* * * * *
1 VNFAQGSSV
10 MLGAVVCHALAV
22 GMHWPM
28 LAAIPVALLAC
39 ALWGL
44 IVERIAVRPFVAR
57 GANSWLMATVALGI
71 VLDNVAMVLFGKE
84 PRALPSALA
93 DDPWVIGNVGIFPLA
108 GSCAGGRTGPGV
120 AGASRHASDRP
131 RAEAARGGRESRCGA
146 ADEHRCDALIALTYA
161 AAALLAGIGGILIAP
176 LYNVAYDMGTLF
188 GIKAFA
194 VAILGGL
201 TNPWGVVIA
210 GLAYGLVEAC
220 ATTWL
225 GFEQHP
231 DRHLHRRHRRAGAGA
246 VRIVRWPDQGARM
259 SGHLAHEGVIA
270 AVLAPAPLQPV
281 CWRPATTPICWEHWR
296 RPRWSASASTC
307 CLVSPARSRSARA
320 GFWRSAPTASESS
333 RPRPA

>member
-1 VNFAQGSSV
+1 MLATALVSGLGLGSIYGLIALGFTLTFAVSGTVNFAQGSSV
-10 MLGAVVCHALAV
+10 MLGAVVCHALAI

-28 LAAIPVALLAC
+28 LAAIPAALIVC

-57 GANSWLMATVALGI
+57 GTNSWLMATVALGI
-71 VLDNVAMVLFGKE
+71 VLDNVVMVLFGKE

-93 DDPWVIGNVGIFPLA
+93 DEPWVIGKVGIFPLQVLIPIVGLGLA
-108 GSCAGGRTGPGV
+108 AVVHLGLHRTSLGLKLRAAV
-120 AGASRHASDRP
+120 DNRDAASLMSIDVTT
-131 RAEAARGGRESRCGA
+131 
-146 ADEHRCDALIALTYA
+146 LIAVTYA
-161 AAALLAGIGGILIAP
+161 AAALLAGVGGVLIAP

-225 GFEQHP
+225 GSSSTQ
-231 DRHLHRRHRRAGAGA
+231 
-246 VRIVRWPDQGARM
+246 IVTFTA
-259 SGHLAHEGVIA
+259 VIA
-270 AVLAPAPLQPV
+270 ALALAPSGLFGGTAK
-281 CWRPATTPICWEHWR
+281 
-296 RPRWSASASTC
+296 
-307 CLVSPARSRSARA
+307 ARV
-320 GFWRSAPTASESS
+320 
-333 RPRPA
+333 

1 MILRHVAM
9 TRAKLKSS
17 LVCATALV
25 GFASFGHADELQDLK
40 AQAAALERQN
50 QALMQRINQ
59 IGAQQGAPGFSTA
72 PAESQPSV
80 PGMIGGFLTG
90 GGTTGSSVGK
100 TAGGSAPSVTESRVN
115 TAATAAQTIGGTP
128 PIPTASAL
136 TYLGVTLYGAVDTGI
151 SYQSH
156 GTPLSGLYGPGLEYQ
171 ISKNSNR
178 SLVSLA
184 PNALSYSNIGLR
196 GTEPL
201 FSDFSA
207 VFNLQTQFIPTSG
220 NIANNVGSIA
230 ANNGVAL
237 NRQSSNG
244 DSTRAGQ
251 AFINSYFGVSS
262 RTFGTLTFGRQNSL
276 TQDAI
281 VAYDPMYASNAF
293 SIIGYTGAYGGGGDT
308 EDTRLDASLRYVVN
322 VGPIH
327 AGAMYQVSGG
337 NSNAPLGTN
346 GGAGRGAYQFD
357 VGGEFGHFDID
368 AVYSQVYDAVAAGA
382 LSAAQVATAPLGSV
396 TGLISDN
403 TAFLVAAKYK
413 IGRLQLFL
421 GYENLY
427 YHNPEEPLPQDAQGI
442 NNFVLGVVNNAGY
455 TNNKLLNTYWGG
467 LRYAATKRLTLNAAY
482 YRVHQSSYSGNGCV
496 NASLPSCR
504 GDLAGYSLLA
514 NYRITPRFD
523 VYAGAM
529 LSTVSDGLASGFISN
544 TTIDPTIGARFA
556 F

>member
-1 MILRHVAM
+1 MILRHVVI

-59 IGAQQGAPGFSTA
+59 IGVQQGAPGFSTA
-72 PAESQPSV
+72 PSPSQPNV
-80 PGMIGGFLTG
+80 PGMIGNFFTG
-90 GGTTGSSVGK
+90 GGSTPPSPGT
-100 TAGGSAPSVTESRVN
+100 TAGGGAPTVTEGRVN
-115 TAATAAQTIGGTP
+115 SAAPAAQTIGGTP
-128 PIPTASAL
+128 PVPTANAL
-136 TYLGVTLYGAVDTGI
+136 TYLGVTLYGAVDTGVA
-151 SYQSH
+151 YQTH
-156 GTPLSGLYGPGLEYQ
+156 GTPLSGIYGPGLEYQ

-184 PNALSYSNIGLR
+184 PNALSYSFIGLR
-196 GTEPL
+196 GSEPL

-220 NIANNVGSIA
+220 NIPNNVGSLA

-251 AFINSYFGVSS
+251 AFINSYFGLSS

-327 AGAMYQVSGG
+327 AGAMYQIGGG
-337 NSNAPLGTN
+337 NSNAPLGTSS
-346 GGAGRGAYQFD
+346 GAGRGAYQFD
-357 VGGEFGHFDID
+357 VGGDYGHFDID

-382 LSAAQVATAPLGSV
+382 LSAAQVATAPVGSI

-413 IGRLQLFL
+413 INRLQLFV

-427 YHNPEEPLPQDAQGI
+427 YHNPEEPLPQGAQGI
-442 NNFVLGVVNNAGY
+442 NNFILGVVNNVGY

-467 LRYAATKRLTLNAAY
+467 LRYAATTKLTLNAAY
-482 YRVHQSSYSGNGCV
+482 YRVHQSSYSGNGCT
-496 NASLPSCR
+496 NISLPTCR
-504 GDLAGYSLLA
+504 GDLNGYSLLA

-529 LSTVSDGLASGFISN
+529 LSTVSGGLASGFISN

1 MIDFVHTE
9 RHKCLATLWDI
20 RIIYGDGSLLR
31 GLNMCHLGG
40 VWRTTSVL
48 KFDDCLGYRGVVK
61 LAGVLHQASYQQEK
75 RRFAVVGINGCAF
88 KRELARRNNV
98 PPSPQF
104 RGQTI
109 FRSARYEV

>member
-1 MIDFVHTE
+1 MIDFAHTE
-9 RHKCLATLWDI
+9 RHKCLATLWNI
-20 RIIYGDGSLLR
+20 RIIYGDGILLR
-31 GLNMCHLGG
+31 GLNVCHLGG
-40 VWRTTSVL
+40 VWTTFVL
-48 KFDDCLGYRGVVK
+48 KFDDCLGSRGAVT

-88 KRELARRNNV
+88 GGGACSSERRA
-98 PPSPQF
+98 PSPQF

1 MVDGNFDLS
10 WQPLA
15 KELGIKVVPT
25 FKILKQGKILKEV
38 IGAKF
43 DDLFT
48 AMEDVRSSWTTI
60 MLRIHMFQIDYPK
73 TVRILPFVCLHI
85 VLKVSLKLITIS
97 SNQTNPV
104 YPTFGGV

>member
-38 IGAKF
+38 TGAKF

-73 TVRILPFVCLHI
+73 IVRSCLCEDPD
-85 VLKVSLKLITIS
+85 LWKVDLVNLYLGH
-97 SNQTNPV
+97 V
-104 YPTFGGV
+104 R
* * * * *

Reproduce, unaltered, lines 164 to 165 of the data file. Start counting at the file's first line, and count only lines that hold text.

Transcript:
+337 NSNAPLGTSS
-346 GGAGRGAYQFD